2012 MAMA Breakfast

"I'm smiling for two main reasons," said John Maloney, president of Volvo Cars of North America. "Not only am I here to share some of the many reasons why Volvo is the fastest-growing luxury brand in America, but I personally feel at home here at the Chicago Auto Show because Chicago is home. You see, Chicagoans never really leave, they just visit other places on their way back!" 

Maloney opened the first day of the media preview for the Chicago Auto Show at the Midwest Automotive Media Association breakfast.

Maloney recalled that even though he grew up nearby, each boyhood trip downtown was special because it was like venturing into a familiar but different world full of tall buildings, busy streets, bustling neighborhoods and, of course, a lot of good food.

"The Chicago Auto Show was an annual tradition for my family and it spurred my love for cars-especially muscle cars," recalled Maloney. "In fact, while I was in college, I drove a 1973 Plymouth Duster 340. Loaded with torque, it was a four-speed with American Racing wheels. Today, my tastes in power and performance are unchanged-only with Swedish muscle and the S60 R-design that I drive. My heart still jumps when I think about the beautiful growl it made ripping down the highway!"

Maloney pointed that out because it's something we all can relate to. He said we all have an affinity for cars, nearly everyone has a car story to tell, and the Chicago Auto Show is where many of those stories are born for thousands of visitors each year.

Maloney said it's fitting that the nation's largest and longest-running auto show would serve as a platform to communicate that the U.S. auto industry is on very solid footing by showcasing the fun, dynamic, customer-centric products we all see and enjoy here in Chicago.

In the broad picture, the auto industry is positioning for strong days ahead, led by advances in technology; vehicles that address the lives and purchasing decisions of consumers; and an overall vision to adapt more quickly to an ever-changing marketplace.

Volvo grew 25 percent domestically and 20 percent globally, the best percentage improvement of any luxury premium brand.

Consumer confidence-which runs in tandem with employment trends-is up again to levels not seen since April 2011. While it's too soon to tell where we'll eventually land, consumer attitudes bounced back in time for the November 2011 holiday shopping season, after lagging for months.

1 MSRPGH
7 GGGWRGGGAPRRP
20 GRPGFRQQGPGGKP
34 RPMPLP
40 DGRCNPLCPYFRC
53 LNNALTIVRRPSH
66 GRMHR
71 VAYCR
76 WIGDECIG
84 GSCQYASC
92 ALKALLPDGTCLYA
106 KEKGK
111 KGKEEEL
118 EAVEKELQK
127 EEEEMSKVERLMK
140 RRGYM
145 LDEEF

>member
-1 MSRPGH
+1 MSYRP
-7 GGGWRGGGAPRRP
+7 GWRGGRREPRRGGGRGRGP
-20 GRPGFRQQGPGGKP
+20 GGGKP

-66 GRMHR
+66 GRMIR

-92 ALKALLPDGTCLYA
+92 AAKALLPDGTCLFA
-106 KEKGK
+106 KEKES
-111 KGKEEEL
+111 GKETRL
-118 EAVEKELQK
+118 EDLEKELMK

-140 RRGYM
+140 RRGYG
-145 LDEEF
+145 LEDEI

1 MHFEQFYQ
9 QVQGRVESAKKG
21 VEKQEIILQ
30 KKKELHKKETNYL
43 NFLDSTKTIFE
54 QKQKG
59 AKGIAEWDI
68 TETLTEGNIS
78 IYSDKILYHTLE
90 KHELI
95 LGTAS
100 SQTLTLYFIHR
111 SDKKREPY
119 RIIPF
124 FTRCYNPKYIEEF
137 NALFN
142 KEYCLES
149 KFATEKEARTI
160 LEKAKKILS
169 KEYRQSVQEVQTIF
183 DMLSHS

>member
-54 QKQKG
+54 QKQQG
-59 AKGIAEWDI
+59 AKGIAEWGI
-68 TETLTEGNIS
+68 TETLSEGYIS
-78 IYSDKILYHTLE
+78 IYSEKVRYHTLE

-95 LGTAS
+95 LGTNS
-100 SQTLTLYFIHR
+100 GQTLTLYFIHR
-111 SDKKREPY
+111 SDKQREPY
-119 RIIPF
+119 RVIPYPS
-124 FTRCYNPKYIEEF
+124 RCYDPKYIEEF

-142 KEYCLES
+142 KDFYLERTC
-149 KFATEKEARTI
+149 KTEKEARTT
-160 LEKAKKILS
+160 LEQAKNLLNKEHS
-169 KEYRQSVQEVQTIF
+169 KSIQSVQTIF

What does that all mean?

"For the industry, it means we're building momentum," Maloney commented.

"For Volvo, it means that innovation will be front and center. We will continue to raise our luxury cache, to raise the performance and efficiency of our vehicles, all while burnishing the exclusive mantle of safety to which only Volvo can lay claim.

"While our safety leadership is unquestionably what underscores everything we do at Volvo, we know that consumers look for more than safety," he continued. "They look for, well, 'looks.'"

The Volvo Concept You, which was on display in Chicago, is a bold step that gives a nod to the future of Volvo design. The Concept You combines a sleek, coupe-like exterior with a luxurious, high-tech interior that keeps the driver in command via intuitive, smart pad technology. Stefan Jacoby, Volvo Car Corporation's president and CEO, has made it clear that the brand will have a gasoline-powered plug-hybrid on the U.S. market in a few years, but he has yet to determine in which model it will debut.

"To summarize," concluded Maloney, "This is an exciting time for the industry, an exciting time for Volvo. And Chicago is an ideal venue to highlight where we're collectively headed as automakers.

"Here in Chicago, we can enjoy our connection to this industry, from the people we meet to the cars we get to see and drive, and to share our enthusiasm with others. Yes, we are here-and will continue to be-at the Chicago Auto Show, the biggest consumer show in the nation."

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